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The day's architectural forecast: Much cooler by the lake

One of the cool things about living in a three-sided city is there is nothing east of downtown — or the North Side or much of the South Side — to block views of that magnificent skyline.

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One of the cool things about living in a three-sided city is there is nothing east of downtown — or the North Side or much of the South Side — to block views of that magnificent skyline.

But as good as those views are, seeing the city from the lake itself is even better. From the lake, the city erupts from the shoreline; a staggering display of skyscrapers and tall buildings that, from that vantage point, seems to run uninterrupted from 31st Street to Hollywood Avenue.
In the above photo, the Willis Tower is visible to the left. And Trump Tower can be seen in the middle of the picture. The forest of tall buildings is also quite deep: There are skyscrapers behind skyscrapers. Look at this view taken in 1940 from almost the same spot. The younger Chicago looks kind of puny by comparison:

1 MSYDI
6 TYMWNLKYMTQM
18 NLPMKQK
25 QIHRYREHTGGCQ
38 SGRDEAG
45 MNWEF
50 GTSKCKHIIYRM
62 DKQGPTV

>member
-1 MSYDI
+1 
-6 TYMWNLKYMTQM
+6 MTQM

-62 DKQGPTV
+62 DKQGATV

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In the foreground of the photo below, a young woman reads a book while sitting on a pier as masts and lamppoles reach skyward around her. The 62-story One Museum Park at Roosevelt and Columbus is in the near center of the picture. In the background haze, the tower looks as if it were plucked from one of those future cities dioramas Norman Bel Geddes used to design back in the 1930s and 1940s. The building, completed in 2010, was designed by Pappageorge Haymes Ltd:

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You get out far enough on the lake and the city and its architecture fall away rather quickly as attention is focused on the tranquil, distant horizon to the east:

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Out of sight, but not of mind, however, is the way sky, water and architecture commune to create one physically impressive city.

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